How Growing Up In a Small Town Affects Your Career

Skylar Wooden and Katie Butler

November 19, 2017

Everyone on our team comes from small town USA. When we say that we understand, we aren’t saying it lightly. From defending your accent, to assuming that everyone is friendly, we’ve been there.

We love our hometowns. They are full of friendly people, greasy diners, and stores you shouldn’t go to unless you plan on seeing everyone you’ve ever known. Small towns give you a unique perspective on your life and, down the line, your career.

As we went off to college, we moved to bigger cities. It was quite the adjustment. Small-town living is specific. We had to learn to recalculate in many ways, our careers being one of them.

After giving it some thought, we’ve narrowed down the ways small-town life affects you in the future.

Connecting is Important to You

You spent nearly 18 years in school with the same people. You’ve known countless people in your hometown since kindergarden; not only them, but their families. With this, comes connection. You value the people who remember you when you were small, when you had braces, and when you were going through that horrible haircut stage.

Whether you’re in contact with those people or not, you understand the value of connecting. In your career, you make personal connections quickly, with your clients and with your coworkers. Interpersonal skills are second nature because when you’re growing up in such a small place, people who are simply acquaintances aren’t as easy to come by.

Rumor Mills: You Know How to Deal

Even if you were a goody-two-shoes type of kid, at some point in your small-town life, a rumor was told about you. Maybe it was rooted in truth, maybe it absolutely was not. Either way, you’ve been there and you know to let it go.

As much as we would love to think that adults have grown past gossip, it just doesn’t work that way. Rumors will start, gossip will happen, and occasionally, you will accidentally be the source. Growing up in a small town, though, gives you thick skin. Everyone in the town knows [read: thinks they know] everything about everyone else. You’ve been there, you know how to handle it, and it will come in handy in your career life. Avoid it at all costs.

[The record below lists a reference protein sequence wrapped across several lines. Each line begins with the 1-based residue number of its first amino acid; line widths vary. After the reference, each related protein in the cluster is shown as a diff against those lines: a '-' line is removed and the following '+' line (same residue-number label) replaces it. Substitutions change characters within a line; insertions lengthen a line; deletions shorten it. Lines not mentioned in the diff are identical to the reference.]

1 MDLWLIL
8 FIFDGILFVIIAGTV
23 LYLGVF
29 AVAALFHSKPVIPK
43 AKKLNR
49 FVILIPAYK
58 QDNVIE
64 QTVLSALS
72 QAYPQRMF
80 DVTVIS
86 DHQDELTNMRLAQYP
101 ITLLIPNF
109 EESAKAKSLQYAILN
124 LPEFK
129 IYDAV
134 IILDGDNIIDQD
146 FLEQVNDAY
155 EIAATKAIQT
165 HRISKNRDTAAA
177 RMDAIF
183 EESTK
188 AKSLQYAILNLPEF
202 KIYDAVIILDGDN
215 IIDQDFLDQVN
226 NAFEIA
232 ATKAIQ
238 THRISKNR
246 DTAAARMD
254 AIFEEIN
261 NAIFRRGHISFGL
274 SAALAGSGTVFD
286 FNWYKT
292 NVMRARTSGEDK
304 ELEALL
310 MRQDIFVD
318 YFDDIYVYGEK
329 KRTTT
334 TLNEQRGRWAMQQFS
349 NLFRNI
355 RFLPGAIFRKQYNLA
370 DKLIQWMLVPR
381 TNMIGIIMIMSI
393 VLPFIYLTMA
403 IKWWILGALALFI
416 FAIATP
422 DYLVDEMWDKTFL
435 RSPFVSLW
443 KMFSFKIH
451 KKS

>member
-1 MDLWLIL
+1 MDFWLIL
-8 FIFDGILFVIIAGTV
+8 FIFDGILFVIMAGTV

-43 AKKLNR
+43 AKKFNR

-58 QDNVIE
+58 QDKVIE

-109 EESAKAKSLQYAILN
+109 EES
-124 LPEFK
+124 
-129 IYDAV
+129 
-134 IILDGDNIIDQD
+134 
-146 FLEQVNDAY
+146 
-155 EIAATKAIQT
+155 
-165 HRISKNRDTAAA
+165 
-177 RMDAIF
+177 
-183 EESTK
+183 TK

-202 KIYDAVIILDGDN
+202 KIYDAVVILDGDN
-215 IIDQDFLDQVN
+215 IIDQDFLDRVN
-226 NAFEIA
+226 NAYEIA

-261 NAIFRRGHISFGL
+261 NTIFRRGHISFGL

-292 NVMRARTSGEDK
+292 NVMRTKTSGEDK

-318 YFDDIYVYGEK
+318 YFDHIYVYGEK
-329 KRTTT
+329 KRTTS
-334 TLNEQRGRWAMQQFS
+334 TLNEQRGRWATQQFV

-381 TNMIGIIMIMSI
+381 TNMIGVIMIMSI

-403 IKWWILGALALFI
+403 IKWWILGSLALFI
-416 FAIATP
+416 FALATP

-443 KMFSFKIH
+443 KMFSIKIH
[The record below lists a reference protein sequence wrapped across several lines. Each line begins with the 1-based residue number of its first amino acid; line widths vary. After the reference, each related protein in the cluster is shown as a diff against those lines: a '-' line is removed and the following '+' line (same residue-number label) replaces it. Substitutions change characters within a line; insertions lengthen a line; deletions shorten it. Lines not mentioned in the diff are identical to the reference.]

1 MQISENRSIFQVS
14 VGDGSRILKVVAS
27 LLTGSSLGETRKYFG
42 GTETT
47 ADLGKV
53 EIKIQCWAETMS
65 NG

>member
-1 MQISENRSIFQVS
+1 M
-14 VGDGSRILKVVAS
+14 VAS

A Sense of Community is Close to Your Heart

Living in one place your entire life comes with certain advantages. You know the ins and outs of everything. In nearly every business, you can name someone who works there. You know the lay of the city like the back of your hand. Small businesses, local restaurants, festivals, you’ve been to for years; you know what’s good.

Moving to a bigger city, even slightly bigger, makes you want to recreate your sense of community in your new place. You find the best local coffee, restaurants, bars, and hangout spots.

You will truly be the best person to deepen the connection between your business and the community. Even if you work for yourself, you’ll learn to make connections. In your hometown, you know everyone with very little effort. You went to school with one half, and are likely related to the other. Once you reframe your mind to reach out to people and connect with intention, you’re well on your way to creating a network.

If You Now Live in a Larger City, You Know Both Sides

You’ve done the small town thing and now you’re in a bigger city. You know the quaint feeling of your hometown and you’re navigating bigger waters as well as you can. We hope you’re thriving and, if you are, we’d be willing to bet your hometown has played a part.

How has growing up in a small town affected your future?

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